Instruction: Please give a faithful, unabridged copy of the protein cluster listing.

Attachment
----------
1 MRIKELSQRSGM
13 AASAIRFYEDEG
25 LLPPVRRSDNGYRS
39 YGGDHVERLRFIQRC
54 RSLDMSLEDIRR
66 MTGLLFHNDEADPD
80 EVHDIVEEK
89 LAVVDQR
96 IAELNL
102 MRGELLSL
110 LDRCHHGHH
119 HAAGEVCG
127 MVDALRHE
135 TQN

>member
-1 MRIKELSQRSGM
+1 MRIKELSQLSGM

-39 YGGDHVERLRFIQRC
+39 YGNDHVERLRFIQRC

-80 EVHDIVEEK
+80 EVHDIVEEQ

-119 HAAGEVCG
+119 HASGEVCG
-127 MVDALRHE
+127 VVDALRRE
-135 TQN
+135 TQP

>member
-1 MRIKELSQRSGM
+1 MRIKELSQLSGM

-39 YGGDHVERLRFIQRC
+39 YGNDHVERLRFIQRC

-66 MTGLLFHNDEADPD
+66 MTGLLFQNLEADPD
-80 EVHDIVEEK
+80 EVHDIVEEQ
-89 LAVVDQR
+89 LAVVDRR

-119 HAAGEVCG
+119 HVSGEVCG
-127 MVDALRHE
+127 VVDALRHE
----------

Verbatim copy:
1 MRIKELSQRSGM
13 AASAIRFYEDEG
25 LLPPVRRSDNGYRS
39 YGGDHVERLRFIQRC
54 RSLDMSLEDIRR
66 MTGLLFHNDEADPD
80 EVHDIVEEK
89 LAVVDQR
96 IAELNL
102 MRGELLSL
110 LDRCHHGHH
119 HAAGEVCG
127 MVDALRHE
135 TQN

>member
-1 MRIKELSQRSGM
+1 MRIKELSQLSGM

-39 YGGDHVERLRFIQRC
+39 YGNDHVERLRFIQRC

-80 EVHDIVEEK
+80 EVHDIVEEQ

-119 HAAGEVCG
+119 HASGEVCG
-127 MVDALRHE
+127 VVDALRRE
-135 TQN
+135 TQP

>member
-1 MRIKELSQRSGM
+1 MRIKELSQLSGM

-39 YGGDHVERLRFIQRC
+39 YGNDHVERLRFIQRC

-66 MTGLLFHNDEADPD
+66 MTGLLFQNLEADPD
-80 EVHDIVEEK
+80 EVHDIVEEQ
-89 LAVVDQR
+89 LAVVDRR

-119 HAAGEVCG
+119 HVSGEVCG
-127 MVDALRHE
+127 VVDALRHE